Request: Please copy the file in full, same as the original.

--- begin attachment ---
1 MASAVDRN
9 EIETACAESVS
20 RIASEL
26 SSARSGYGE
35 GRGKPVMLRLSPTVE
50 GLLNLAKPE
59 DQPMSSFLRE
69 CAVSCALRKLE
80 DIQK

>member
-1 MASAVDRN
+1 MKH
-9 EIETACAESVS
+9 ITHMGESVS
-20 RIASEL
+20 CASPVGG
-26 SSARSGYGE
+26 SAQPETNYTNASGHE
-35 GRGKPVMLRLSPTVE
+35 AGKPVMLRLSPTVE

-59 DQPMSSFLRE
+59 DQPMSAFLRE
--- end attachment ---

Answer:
1 MASAVDRN
9 EIETACAESVS
20 RIASEL
26 SSARSGYGE
35 GRGKPVMLRLSPTVE
50 GLLNLAKPE
59 DQPMSSFLRE
69 CAVSCALRKLE
80 DIQK

>member
-1 MASAVDRN
+1 MKH
-9 EIETACAESVS
+9 ITHMGESVS
-20 RIASEL
+20 CASPVGG
-26 SSARSGYGE
+26 SAQPETNYTNASGHE
-35 GRGKPVMLRLSPTVE
+35 AGKPVMLRLSPTVE

-59 DQPMSSFLRE
+59 DQPMSAFLRE